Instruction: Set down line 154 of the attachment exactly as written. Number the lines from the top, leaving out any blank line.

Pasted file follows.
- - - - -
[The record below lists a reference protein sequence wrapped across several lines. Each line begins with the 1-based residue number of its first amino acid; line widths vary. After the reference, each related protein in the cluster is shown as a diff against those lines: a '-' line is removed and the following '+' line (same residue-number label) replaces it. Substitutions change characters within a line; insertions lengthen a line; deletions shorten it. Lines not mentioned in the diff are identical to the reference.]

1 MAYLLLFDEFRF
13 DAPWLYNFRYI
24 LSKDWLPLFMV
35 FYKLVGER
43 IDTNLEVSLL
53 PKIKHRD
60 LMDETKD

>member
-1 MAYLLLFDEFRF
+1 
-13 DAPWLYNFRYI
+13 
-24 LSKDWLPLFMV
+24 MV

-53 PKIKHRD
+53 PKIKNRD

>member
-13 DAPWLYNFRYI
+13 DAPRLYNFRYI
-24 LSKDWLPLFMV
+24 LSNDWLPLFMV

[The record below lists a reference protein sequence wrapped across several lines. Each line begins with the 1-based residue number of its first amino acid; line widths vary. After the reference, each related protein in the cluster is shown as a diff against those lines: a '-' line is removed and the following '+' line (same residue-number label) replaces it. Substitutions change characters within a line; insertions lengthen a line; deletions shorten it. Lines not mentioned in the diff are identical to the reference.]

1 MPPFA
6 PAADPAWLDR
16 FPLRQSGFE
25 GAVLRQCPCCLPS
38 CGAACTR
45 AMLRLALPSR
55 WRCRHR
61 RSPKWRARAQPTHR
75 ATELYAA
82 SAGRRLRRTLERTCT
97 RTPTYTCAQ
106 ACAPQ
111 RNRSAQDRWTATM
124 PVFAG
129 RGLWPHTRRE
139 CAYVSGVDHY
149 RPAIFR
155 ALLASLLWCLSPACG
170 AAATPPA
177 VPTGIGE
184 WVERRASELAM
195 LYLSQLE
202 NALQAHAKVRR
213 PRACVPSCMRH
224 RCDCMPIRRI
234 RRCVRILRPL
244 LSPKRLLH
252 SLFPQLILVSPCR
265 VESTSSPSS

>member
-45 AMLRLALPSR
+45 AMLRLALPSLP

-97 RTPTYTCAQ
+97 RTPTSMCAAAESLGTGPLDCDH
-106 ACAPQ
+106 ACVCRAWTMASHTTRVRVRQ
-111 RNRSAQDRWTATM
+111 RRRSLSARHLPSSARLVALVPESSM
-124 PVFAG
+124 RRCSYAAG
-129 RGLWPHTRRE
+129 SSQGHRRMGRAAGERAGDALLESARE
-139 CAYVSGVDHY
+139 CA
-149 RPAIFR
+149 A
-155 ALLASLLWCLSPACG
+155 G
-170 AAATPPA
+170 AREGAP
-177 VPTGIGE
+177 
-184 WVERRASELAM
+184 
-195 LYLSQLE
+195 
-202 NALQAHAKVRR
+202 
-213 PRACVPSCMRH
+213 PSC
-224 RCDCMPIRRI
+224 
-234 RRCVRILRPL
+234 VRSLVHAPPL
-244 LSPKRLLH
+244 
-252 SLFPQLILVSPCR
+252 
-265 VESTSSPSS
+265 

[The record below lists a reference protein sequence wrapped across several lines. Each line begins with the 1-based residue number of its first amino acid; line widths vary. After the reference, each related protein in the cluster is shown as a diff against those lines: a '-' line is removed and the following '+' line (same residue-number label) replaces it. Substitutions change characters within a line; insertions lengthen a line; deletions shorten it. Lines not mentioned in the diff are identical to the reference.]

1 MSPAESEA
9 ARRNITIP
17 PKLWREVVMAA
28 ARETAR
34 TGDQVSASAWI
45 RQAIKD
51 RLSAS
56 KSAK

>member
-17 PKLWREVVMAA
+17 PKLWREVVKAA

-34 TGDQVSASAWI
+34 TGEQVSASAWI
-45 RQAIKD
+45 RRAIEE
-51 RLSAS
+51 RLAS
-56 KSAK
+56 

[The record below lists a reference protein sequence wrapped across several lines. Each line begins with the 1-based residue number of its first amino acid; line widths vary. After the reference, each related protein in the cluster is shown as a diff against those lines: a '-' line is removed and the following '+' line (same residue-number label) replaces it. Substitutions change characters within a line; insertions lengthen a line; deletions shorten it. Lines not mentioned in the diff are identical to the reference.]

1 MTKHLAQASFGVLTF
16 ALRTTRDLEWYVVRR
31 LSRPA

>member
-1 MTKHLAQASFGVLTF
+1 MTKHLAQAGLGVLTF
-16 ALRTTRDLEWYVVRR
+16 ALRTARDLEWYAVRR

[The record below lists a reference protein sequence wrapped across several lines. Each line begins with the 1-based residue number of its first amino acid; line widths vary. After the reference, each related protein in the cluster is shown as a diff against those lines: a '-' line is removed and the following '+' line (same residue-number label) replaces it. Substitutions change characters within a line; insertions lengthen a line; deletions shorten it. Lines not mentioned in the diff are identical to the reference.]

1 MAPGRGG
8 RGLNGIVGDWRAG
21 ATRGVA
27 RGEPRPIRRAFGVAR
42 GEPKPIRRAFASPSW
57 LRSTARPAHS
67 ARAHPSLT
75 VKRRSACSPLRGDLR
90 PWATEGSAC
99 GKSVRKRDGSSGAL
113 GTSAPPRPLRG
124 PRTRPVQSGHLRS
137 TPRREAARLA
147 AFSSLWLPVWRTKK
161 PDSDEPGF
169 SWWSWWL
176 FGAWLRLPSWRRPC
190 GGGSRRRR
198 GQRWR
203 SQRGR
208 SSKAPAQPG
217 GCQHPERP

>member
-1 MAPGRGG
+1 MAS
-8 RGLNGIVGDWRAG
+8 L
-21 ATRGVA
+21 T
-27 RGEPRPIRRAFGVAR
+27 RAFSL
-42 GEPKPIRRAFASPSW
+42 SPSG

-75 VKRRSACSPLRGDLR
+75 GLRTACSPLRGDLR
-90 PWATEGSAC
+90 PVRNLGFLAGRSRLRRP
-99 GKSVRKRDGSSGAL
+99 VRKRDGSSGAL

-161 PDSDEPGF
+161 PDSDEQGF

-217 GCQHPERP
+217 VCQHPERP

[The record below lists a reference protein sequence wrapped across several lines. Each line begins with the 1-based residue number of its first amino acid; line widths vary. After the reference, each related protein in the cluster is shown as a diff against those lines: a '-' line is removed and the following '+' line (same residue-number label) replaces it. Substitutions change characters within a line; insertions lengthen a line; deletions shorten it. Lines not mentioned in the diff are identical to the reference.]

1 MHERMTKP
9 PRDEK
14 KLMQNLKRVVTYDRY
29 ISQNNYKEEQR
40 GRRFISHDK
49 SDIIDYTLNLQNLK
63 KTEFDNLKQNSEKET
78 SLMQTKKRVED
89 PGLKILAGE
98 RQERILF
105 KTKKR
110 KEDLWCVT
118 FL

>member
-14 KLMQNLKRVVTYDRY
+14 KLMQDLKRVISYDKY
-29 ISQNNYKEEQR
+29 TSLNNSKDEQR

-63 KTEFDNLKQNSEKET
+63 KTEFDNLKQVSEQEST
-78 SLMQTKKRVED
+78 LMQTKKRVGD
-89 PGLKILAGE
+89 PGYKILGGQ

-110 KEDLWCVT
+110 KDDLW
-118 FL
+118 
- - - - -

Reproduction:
+27 RAFSL